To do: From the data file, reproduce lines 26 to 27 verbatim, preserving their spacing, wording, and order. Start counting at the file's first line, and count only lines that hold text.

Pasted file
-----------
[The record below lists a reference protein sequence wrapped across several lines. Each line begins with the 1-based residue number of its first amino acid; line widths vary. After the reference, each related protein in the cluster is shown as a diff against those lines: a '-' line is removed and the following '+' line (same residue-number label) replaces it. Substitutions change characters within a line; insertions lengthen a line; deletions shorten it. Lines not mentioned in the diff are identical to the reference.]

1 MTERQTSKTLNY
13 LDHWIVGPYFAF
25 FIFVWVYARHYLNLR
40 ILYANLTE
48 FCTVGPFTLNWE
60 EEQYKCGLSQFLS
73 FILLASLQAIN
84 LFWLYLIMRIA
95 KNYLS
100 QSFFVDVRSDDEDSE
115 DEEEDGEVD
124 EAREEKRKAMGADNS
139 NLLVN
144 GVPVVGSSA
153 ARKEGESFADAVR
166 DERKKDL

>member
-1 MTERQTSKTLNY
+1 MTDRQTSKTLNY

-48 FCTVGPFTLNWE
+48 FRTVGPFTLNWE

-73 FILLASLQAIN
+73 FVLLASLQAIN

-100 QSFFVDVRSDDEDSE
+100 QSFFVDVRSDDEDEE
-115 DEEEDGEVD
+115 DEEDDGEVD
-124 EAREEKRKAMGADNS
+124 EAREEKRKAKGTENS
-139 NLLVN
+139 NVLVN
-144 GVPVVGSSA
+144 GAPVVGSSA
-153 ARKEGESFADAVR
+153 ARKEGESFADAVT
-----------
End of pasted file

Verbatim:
+100 QSFFVDVRSDDEDEE
-115 DEEEDGEVD